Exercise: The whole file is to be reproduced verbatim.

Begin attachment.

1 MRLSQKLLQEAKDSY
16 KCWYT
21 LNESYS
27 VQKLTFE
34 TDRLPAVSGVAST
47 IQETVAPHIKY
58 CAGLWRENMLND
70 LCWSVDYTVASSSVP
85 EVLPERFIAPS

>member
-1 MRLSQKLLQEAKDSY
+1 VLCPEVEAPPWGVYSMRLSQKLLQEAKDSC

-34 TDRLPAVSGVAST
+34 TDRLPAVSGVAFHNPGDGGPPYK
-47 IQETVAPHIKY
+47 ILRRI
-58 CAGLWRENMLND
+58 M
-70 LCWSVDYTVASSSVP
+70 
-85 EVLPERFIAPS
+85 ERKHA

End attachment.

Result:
1 MRLSQKLLQEAKDSY
16 KCWYT
21 LNESYS
27 VQKLTFE
34 TDRLPAVSGVAST
47 IQETVAPHIKY
58 CAGLWRENMLND
70 LCWSVDYTVASSSVP
85 EVLPERFIAPS

>member
-1 MRLSQKLLQEAKDSY
+1 VLCPEVEAPPWGVYSMRLSQKLLQEAKDSC

-34 TDRLPAVSGVAST
+34 TDRLPAVSGVAFHNPGDGGPPYK
-47 IQETVAPHIKY
+47 ILRRI
-58 CAGLWRENMLND
+58 M
-70 LCWSVDYTVASSSVP
+70 
-85 EVLPERFIAPS
+85 ERKHA